FLORENCE — Without the need for deliberation, Pinal County Superior Court Judge Patrick Gard decided Friday that Alec Perez could face the death penalty for the murder of four people in Casa Grande in 2017.

Friday, Gard listened to several hours of arguments in a probable cause hearing to determine if Perez would be eligible for the death penalty if he is convicted of first-degree murder.

Gard decided in minutes that the state does have the ability to pursue the death penalty.

Perez, 34, is accused of killing two men and two women on the morning of Oct. 5, 2017, at a housing complex on West 13th Street in Casa Grande.

Perez is charged along with Rodney Ortiz and will be tried separately.

One of the victims, 29-year-old Crysta Proctor, was married to Perez, and police reports show the couple had a history of domestic violence. During an altercation in September 2017, police reported Perez had threatened to kill his wife.

The other victims were identified as Connie Carrera, 31; Jose Martin Aguilera, 27; and Justin Allen Yates, 32.

On Friday prosecutor Patrick Johnson called two witnesses to the stand to determine Perez’s eligibility for the death penalty in the event he is convicted of the murders.

With nine members of the victim’s families sitting in the courtroom, Johnson called Dr. John Hu, chief medical examiner of Pinal County.

He discussed autopsy reports of the four victims Hu performed on the victims after their deaths. Hu said the cause of death for Justin Yates was a gunshot wound to the head. Yates did not die immediately from the gunshot wound.

“He could have lived five or ten minutes,” Hu said.

He added that the gun used to kill Yates was fired within a 2-foot range of the victim.

Hu said Jose Aguilera died from multiple gunshot wounds and sharp force injury. Hu said at least one of the bullets caused certain death rather quickly, but he would not say it caused immediate death.

He said shots fired into Aguilera were also at close range. One bullet went into his forehead and another into his ear. Hu said he had injuries in addition to those that caused death, which is a mitigating factor for the state in the pursuit of the death penalty.

Aguilera also suffered two stab wounds that could have caused very quick death as his cirrhotic artery was cut. He also suffered additional stab wounds, according to Hu.

Hu said Connie Carrera had two gunshot wounds to her head and her right hand. One head wound was into the top of her forehead and would have been fatal, but not instantaneous, he said.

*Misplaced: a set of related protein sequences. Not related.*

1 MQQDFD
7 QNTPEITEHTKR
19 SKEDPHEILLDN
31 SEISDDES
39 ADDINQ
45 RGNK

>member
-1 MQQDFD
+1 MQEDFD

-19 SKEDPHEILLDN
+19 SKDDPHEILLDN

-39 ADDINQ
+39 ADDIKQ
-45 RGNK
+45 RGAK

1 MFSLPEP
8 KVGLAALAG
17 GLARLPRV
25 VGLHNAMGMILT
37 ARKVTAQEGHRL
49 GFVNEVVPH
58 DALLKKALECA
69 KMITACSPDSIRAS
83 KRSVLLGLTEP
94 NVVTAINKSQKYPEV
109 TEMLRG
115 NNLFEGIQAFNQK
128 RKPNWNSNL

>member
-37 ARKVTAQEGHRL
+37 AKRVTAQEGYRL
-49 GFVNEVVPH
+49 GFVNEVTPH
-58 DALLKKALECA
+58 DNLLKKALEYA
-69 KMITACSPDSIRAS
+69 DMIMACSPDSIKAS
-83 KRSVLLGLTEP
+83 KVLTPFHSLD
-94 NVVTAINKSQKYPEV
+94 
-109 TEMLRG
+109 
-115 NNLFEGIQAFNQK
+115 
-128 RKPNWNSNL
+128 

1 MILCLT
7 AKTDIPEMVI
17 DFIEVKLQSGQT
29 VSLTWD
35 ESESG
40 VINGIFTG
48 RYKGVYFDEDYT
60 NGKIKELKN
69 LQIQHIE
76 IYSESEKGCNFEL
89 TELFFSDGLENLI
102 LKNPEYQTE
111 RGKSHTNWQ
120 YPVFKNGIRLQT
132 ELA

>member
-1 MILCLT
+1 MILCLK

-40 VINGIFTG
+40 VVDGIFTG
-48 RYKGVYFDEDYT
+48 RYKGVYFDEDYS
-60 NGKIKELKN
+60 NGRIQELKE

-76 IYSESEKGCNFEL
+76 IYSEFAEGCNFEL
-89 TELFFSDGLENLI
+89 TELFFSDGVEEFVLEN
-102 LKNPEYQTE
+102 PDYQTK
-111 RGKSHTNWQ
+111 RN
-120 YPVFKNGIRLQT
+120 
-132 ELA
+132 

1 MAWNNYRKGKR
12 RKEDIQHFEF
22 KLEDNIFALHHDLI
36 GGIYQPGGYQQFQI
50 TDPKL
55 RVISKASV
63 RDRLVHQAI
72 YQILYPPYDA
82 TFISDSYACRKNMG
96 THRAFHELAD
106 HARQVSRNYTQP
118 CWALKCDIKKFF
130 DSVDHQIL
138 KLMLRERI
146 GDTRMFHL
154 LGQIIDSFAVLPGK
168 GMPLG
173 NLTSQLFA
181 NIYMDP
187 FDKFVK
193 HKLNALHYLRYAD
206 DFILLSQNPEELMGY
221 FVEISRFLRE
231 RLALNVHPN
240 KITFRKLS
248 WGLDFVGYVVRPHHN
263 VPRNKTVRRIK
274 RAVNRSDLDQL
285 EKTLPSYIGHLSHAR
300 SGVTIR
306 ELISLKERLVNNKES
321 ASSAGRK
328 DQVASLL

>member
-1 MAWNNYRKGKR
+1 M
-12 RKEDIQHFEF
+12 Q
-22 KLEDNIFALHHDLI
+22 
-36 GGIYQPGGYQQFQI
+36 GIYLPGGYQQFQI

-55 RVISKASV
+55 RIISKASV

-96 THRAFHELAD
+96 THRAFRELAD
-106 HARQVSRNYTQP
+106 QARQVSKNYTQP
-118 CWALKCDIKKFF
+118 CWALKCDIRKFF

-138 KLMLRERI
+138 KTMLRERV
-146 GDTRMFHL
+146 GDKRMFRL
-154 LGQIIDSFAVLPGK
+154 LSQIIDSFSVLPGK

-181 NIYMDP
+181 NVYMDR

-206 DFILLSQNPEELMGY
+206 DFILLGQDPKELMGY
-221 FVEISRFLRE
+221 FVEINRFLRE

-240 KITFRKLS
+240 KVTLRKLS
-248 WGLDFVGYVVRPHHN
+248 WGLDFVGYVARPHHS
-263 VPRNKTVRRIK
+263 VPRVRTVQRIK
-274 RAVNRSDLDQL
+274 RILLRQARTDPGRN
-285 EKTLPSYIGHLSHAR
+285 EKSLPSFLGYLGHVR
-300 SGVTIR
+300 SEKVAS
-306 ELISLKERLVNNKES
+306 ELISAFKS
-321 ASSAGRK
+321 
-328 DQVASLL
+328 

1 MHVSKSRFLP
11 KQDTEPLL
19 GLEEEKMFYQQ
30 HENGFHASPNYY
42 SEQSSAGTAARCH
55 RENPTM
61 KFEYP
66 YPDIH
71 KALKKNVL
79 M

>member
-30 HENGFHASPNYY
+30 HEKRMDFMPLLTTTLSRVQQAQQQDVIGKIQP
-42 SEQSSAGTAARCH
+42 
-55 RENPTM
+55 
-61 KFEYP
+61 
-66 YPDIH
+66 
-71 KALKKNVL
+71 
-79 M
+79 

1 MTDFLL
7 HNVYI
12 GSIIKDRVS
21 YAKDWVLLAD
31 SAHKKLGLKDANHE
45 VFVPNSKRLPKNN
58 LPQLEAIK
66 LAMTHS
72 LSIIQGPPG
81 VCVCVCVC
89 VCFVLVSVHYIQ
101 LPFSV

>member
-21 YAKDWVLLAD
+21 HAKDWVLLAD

Hu said the other gunshot wounds she suffered were not immediately fatal. Hu said she died from multiple gunshot and stab wounds.

Hu said Carrera was also shot in the chest with a fatal round and was stabbed twice in the neck. He said one of the stab wounds was considered fatal.

Crysta Proctor, the ex-wife of the defendant, died of multiple sharp and blunt force injuries, according to Hu. He said she was hit and received multiple blunt force injuries to her head. Hu said she was stabbed in the right shoulder and several times in the back, with one that penetrated her lung.

She also suffered several sharp force wounds to her hand. He said the wounds are considered defensive wounds.

“She was obviously conscience enough to defend herself, at least for a while,” Hu said. “The person here was fighting for her life.”

Hu said she received additional stab wounds in the chest, which he considered to be her most fatal injuries.

She suffered a single stab wound into her heart, liver and three into her lungs.

Hu said she suffered more than 20 stab wounds and experienced a painful death.

Casa Grande Police Detective Troy Schmitz was called next by prosecutors.

Schmitz described the murder scene and the investigation. He said two guns related to the investigation were found. Photographs of the victims after they were killed were shown in the courtroom.

One of the victim’s mother had to leave the room when the photographs were shown and she yelled, “I hope you rot in hell” toward Perez.

Judge Gard issued a warning to those attending the hearing not to have outbursts in the courtroom.

Schmitz said Perez admitted to kicking the door open and said a revolver was found near the area where Perez was arrested.

Schmitz said there was blood on Perez’s pants and shirt belonging to one of the victims when he was arrested. He said the victim’s blood was also found on the gun.

At the end of the hearing, Gard said that the state had proven a need of probable cause, and aggravating factors necessary to pursue the death penalty against Perez.

The next status review hearing in this case will be on Jan. 13 at 3:30 p.m., and trial is scheduled to begin Sept. 28, 2020.


Jim Headley is a reporter covering breaking news, crime and justice around Pinal County. He can be reached at jheadley@pinalcentral.com.